Scottish conservatism isn’t for the old boys

Chris McLaughlin

I have a confession to make – I’m conservative. For a long time now I’ve known I was different, but it’s taken me years to finally admit it to myself. As yet I haven’t plucked up the courage to tell my family, but I fear they’ve already  got their suspicions. I once let it slip that a strong and vibrant commercial sector would do more to eliminate poverty than hand-outs. They’ve overheard me suggest that smaller, nimbler government is more efficient than monolithic state institutions. And I think I might have once put in on my Facebook page that individual responsibility is preferable to state paternalism. Yet despite voting in a dozen or more elections since I turned eighteen, I have never once ticked the Tory box – and have no plans ever to do so. My family may have reason to hope for me yet.

Students who share my Scottish background (and most of those who don’t) will probably know that Conservatives are a rare breed here. The popular joke goes that Scotland has more giant pandas than it has Conservative MPs. Nor are things likely to change any time soon; in the general election of 2010, the Scottish Conservatives managed only fourth place with 16.7% of popular vote, hardly any improvement on the 15.8% of 2005. Compare that with the 39.6% of the English electorate who voted for David Cameron in 2010, or even the 24.2% who voted for Nick Clegg.

So why have the Scots rejected the Conservatives so comprehensively? On paper Scotland should be a stalwart of conservative opinion. Scots on the whole live in smaller and more rural communities than the English and we have more people who run their own business than is the case in England. Our largest private industries are oil and banking (not sectors renowned for their leftist tendencies) and until very recently we had a higher rate of religious observance. Even the popular imagination has it that we are more thrifty, frugal, dare I say mean, than our southern cousins.

Thatcher didn’t help; she was despised with a passionate popular hatred the depth and extent of which it is hard to imagine today. I still remember a crisp November morning in 1990 when our primary six teacher broke the news to us after morning break that ‘Maggie’ had resigned – and thirty 10 year old (yes, ten year old!) Glaswegian school pupils instantly and loudly cheered the news.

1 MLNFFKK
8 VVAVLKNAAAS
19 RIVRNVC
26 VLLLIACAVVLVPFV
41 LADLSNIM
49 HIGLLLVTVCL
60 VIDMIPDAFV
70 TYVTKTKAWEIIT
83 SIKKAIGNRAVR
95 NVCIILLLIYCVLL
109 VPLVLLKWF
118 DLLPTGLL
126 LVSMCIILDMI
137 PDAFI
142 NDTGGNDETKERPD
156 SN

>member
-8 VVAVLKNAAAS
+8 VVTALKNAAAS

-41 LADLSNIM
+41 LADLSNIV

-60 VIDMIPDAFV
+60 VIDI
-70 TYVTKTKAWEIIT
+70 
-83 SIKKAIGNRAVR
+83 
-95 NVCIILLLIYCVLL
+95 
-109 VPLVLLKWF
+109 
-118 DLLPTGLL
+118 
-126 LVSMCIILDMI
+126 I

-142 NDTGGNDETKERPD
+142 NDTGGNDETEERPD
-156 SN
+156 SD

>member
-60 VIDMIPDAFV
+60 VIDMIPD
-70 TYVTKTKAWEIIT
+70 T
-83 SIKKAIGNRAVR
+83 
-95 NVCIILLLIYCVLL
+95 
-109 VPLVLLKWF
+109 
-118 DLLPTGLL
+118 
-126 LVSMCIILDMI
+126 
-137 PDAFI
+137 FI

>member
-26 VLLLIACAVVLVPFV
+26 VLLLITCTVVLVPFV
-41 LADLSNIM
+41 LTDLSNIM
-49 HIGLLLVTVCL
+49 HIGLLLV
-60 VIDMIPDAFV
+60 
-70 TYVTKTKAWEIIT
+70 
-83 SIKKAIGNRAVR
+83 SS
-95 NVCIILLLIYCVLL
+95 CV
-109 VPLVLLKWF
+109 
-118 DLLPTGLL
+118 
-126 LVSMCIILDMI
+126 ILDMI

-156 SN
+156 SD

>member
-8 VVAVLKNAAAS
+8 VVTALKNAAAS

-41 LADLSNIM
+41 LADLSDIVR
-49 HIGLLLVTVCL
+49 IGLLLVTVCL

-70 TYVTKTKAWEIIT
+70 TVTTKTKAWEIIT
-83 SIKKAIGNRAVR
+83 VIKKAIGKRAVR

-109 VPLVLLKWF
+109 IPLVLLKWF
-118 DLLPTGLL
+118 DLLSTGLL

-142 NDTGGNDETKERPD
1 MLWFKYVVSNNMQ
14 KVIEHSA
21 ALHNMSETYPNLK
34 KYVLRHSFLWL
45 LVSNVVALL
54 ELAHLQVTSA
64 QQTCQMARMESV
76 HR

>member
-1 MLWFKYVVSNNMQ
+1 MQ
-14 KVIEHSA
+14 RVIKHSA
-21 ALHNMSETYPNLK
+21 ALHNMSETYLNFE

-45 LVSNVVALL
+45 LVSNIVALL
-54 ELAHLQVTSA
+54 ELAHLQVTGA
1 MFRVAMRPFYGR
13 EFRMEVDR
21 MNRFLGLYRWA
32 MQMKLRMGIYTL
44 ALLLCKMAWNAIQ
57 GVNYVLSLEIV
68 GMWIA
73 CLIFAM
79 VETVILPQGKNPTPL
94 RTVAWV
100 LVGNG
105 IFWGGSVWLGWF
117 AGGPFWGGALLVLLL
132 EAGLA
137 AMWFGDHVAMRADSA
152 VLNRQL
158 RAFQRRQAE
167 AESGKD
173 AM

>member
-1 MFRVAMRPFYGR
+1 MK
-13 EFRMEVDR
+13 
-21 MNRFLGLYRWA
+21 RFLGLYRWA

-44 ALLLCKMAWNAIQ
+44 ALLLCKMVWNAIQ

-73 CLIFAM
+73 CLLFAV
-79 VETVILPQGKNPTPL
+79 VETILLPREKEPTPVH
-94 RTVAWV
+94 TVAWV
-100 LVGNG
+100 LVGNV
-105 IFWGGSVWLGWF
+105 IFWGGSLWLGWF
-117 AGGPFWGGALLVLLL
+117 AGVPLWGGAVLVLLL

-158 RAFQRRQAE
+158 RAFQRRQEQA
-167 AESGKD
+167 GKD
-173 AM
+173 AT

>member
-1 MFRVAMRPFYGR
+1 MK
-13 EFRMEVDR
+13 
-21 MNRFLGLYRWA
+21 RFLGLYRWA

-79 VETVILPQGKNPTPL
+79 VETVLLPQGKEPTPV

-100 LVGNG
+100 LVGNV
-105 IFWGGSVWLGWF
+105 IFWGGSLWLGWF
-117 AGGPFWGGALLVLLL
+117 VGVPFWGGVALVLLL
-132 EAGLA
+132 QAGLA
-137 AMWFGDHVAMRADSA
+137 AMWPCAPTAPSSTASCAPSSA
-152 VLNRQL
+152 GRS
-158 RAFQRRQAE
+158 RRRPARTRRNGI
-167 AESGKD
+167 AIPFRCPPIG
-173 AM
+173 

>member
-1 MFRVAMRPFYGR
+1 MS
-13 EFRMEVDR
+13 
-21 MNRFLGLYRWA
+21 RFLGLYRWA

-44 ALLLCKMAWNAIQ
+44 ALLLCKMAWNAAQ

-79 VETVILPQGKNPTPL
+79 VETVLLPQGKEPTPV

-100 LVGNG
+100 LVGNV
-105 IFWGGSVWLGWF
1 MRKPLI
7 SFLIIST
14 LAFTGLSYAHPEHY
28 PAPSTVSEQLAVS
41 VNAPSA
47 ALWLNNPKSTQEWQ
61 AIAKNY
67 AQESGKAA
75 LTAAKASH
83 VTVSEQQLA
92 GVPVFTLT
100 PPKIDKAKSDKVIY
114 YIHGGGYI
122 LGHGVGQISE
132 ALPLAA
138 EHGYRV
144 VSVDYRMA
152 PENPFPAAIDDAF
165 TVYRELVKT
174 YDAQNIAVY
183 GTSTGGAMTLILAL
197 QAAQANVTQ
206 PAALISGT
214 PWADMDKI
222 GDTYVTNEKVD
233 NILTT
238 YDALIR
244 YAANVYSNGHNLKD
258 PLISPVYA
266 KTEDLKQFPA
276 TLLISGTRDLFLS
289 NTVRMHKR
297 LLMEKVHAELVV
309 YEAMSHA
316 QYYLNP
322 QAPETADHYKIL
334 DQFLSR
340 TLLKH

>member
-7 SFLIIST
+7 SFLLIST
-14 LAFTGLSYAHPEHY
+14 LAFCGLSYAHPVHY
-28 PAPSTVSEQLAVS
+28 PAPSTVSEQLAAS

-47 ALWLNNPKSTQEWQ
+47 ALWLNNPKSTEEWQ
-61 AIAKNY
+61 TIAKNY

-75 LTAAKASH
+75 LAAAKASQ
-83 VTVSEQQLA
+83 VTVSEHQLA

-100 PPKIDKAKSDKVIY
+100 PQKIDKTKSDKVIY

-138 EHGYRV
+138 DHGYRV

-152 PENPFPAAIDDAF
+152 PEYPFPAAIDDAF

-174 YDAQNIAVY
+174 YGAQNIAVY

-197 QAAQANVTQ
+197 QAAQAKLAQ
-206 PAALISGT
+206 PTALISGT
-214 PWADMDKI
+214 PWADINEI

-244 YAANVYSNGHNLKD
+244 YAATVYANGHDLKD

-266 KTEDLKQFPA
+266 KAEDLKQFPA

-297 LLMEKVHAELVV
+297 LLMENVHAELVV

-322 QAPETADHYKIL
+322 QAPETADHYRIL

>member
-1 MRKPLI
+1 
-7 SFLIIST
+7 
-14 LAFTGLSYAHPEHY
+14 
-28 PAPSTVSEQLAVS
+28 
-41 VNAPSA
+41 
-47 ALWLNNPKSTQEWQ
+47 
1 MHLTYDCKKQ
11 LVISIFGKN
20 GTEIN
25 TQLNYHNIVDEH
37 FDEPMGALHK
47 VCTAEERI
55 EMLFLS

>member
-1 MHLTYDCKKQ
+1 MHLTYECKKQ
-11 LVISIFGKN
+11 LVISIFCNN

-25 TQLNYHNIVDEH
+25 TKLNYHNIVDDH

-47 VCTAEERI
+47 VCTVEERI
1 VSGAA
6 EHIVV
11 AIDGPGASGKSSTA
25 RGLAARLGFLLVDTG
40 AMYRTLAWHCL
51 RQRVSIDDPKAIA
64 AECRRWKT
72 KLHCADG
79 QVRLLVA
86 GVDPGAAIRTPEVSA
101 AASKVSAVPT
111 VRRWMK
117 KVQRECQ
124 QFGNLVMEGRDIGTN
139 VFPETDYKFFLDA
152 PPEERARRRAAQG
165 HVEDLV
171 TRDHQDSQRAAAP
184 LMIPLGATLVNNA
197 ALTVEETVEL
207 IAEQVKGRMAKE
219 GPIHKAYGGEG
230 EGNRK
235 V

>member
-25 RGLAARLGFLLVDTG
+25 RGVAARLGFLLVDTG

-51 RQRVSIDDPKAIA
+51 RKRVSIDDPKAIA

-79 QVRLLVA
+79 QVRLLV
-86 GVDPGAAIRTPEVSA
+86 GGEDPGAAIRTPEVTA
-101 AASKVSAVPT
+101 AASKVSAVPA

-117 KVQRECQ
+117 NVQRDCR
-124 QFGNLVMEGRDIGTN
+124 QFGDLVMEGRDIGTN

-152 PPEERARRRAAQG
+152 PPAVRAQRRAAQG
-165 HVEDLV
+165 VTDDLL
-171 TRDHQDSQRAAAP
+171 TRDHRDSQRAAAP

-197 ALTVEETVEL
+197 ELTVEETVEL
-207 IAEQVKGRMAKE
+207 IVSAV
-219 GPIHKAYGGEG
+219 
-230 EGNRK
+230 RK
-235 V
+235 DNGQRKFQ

The Scots hated Thatcher for her attack on industrial Scotland. Industrial Scotland was a source of national pride and common patriotism, even among the generation of my parents who had escaped the coal mines, steel works and shipyards which had employed their fathers. There was a sense of apolitical social solidarity which transcended class. Everyone agreed that it was good the working class had jobs; everyone was glad those jobs were here, rather than abroad.

But that was a long time ago. As a mature student of thirty-four, I think I must be one of only a tiny minority of Glasgow students who even remembers the Conservative government of John Major, never mind his demonised predecessor. The less well-told story is that in many ways Scotland embraced many of Thatcher’s reforms: the Scots bought a higher percentage of their council houses than did anyone else in the UK, and invested most in the shares of the privatised industries.

Having thought about it long and hard, I think I know why I can’t bring myself to vote Conservative. The Scottish Conservative party is married to and takes its lead from the London-based Conservative party. That’s true for Scottish Labour and the Scottish Lib-Dems too, but the difference is that English Conservatism is an exceptional brand of conservatism which simply doesn’t travel well. It is completely unlike any other mainstream centre-right European party – and that doesn’t wash in Scotland.

For example, centre-right parties tend to be the parties of the aspirational working and middle classes. They are about taking responsibility, exploiting opportunity and getting on in life – both for the benefit of the individual and of wider society. However the UK Conservative party thinks it’s a great idea to charge these very same people £9,000 to go to university. Conservatives are supposed to be in favour of low taxes, but in a feat of unrivalled political hari-kari they have imposed a £27,000 tax on middle-class educational achievement. This is not the politics of the right, it’s the politics of ladder-kicking wanton selfishness, utterly disregardful of the national interest.

Every centre-right party in Europe is also patriotic and promotes the national interest, except in Scotland. The Scottish Tories are patriotic to be sure – but to the wrong country. The unimaginative insistence on unionism at all costs is obstinacy of Canutian proportions. The 2011 census revealed that 62% of Scots see themselves as “Scottish only”,  18% said “Scottish and British” and only 8% “British only”. Scottish national identity has changed since 1950.

A year from now, I’ll be voting “Yes” in the referendum – but I’m not voting “Yes” despite being conservative, I’m voting “Yes” because I’m conservative. Centre-right politics is about government being close to the people, recognising local communities, responding to local concerns, building polities around societies rather than vice-versa. In an independent state government will be more responsive to industry, more European in its outlook and more committed to Scottish economic growth. There is absolutely no reason why conservatism and unionism have to go together and every reason why they should be divorced.

A shift in focus is necessary to save the centre-right in Scotland. Until then, Scottish conservatism will be woefully ignored. The Scottish Tories, as they are now, are unlikely to ever retrieve the backing they had mere decades ago – but the chance at revival is within reach.


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